Whether you believe it's important to discuss the events of September 11, 2001 with your children or wish you could shield them all together, kids learn about 9/11 at school, from the media and their peers. So the question is, what can we as parents do to help our children process and learn from the events of 9/11?
For children born around or after 2001, 9/11 probably seems like something abstract—a tragedy that happened in history. Visiting the 9/11 Memorial can, perhaps, help make it feel more real. So, what's it like to visit the 9/11 Memorial with children? What's the security like, and how do you get tickets? I took my nine-year-old this weekend and I'll share our experiences.
When we visited the 9/11 Memorial in 2012, timed tickets were needed. But as of May 2014 visitor passes are no longer required. The fences and security checkpoints have also been eradicated. Entrances and exits now sit at Liberty and Greenwich Streets, Liberty and West Streets, and Fulton and West Streets. The 9/11 Memorial is open from 8:30am to 8:30pm daily.
If you enter at Liberty and Greenwich Streets, you will pass the FDNY Memorial Wall, where a bas-relief memorializes the first responders who perished trying to rescue people in the Towers. I found this a good talking point to discuss the role of firefighters and the sacrifice these individuals made attempting to save others.
At the Plaza, there is a sign reminding visitors that this is a place of quiet reflection. In other words, don't bring your Frisbee or a picnic to enjoy on the grassy plaza. There are giant waterfalls in the footprints of the original Towers, and you can't help but be struck by their enormity. I discussed this with my son to see if they made an impression on him, but honestly, I couldn't tell if seeing the "holes" in real life brought the events of September 11 home.
The fountains are surrounded by the names of those who lost their lives at Ground Zero on September 11. The names of first responders are grouped by their companies, which, again, brings to the forefront their significance during the day's events. I pointed out a couple doing rubbings of a loved one's name to my son, which certainly humanized the loss.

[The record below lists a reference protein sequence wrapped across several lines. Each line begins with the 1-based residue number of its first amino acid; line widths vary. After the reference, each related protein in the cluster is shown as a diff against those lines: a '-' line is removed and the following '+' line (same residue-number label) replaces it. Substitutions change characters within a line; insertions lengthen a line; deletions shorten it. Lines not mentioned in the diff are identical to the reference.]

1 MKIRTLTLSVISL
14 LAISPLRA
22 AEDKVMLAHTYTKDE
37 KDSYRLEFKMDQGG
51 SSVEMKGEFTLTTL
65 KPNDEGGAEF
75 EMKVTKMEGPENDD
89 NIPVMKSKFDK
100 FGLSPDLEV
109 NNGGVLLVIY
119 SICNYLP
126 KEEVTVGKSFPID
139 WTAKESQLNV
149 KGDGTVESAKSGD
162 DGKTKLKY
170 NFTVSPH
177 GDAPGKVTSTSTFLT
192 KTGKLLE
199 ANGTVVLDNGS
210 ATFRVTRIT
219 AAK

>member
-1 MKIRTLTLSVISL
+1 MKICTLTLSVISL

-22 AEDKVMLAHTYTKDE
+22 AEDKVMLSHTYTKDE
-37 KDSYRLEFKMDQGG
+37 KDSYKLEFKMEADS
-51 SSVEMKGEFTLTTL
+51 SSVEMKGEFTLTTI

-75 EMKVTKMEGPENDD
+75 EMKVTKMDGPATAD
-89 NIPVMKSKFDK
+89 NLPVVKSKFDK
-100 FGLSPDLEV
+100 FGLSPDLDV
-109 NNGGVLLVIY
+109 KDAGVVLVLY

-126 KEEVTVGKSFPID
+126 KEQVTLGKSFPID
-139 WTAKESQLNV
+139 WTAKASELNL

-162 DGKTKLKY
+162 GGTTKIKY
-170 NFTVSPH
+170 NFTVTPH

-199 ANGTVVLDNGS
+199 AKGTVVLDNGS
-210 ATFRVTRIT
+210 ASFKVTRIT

Because of the tall walls around the fountains, most kids will not be able to easily see into them without being lifted up. So be prepared to pick up your child.
We also visited the Survivor Tree, the only tree from the original WTC Plaza that survived, and was nursed back to health and returned to the site. My son said, "Lucky tree," but didn't seem overly impressed with this poignant tale.
The 9/11 Memorial Museum opened in May 2014 and soon after we shared our tips for visiting with children. You can find those here.
You can also visit the 9/11 Tribute Center where you'll find a more detailed timeline. There are fairly intense images that show the burning Towers and rubble, and people covered in ash. This exhibit is probably the most powerful in terms of bringing the events to life and making them feel "real" for kids, but if you want to shield them from these images, skip the Tribute Center. There is also a video and a roomful of photos of people lost on September 11.
The 9/11 Tribute Center is not part of the Memorial and costs $15 for adults and $5 for children ages 6-12. Seniors, students and members of the military pay $12. The Tribute Center also offers guided tours led by survivors and audio tours for an additional fee. They're incredibly poignant and really bring the whole thing to life, but I think I will save them for my kids until they are much older.
The 9/11 Memorial website also has tips for talking to children about 9/11, interactive 9/11 timelines and 9/11 lesson plans to help you sort through this intense topic with your children.
This post was originally published in September 2012.